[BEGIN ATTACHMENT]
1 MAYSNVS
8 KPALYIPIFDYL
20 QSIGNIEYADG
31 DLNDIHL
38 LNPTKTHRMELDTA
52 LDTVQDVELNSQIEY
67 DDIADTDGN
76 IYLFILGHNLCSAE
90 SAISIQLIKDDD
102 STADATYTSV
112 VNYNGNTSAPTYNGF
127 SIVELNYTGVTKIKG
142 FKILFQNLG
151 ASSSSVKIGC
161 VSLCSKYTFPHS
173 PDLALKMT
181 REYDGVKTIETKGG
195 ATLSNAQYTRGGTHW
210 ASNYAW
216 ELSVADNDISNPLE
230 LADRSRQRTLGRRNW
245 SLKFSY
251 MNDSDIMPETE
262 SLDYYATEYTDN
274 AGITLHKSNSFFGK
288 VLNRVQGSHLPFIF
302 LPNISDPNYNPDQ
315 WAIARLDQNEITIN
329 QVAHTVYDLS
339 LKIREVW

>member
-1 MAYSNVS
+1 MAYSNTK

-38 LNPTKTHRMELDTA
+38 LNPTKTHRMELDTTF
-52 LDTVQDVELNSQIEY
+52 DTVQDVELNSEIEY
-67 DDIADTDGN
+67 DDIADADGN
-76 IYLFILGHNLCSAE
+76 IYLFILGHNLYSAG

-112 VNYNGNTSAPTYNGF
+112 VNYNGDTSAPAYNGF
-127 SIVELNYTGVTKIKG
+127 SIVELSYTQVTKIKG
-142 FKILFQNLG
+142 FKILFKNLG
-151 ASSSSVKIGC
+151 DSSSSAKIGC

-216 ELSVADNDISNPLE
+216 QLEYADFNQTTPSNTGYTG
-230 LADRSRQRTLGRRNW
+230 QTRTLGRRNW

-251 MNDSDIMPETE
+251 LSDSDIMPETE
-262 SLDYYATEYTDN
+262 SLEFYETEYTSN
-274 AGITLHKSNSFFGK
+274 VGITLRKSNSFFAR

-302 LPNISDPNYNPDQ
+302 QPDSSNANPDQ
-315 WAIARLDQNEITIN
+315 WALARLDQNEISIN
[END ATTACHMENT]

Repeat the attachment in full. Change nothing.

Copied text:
1 MAYSNVS
8 KPALYIPIFDYL
20 QSIGNIEYADG
31 DLNDIHL
38 LNPTKTHRMELDTA
52 LDTVQDVELNSQIEY
67 DDIADTDGN
76 IYLFILGHNLCSAE
90 SAISIQLIKDDD
102 STADATYTSV
112 VNYNGNTSAPTYNGF
127 SIVELNYTGVTKIKG
142 FKILFQNLG
151 ASSSSVKIGC
161 VSLCSKYTFPHS
173 PDLALKMT
181 REYDGVKTIETKGG
195 ATLSNAQYTRGGTHW
210 ASNYAW
216 ELSVADNDISNPLE
230 LADRSRQRTLGRRNW
245 SLKFSY
251 MNDSDIMPETE
262 SLDYYATEYTDN
274 AGITLHKSNSFFGK
288 VLNRVQGSHLPFIF
302 LPNISDPNYNPDQ
315 WAIARLDQNEITIN
329 QVAHTVYDLS
339 LKIREVW

>member
-1 MAYSNVS
+1 MAYSNTK

-38 LNPTKTHRMELDTA
+38 LNPTKTHRMELDTTF
-52 LDTVQDVELNSQIEY
+52 DTVQDVELNSEIEY
-67 DDIADTDGN
+67 DDIADADGN
-76 IYLFILGHNLCSAE
+76 IYLFILGHNLYSAG

-112 VNYNGNTSAPTYNGF
+112 VNYNGDTSAPAYNGF
-127 SIVELNYTGVTKIKG
+127 SIVELSYTQVTKIKG
-142 FKILFQNLG
+142 FKILFKNLG
-151 ASSSSVKIGC
+151 DSSSSAKIGC

-216 ELSVADNDISNPLE
+216 QLEYADFNQTTPSNTGYTG
-230 LADRSRQRTLGRRNW
+230 QTRTLGRRNW

-251 MNDSDIMPETE
+251 LSDSDIMPETE
-262 SLDYYATEYTDN
+262 SLEFYETEYTSN
-274 AGITLHKSNSFFGK
+274 VGITLRKSNSFFAR

-302 LPNISDPNYNPDQ
+302 QPDSSNANPDQ
-315 WAIARLDQNEITIN
+315 WALARLDQNEISIN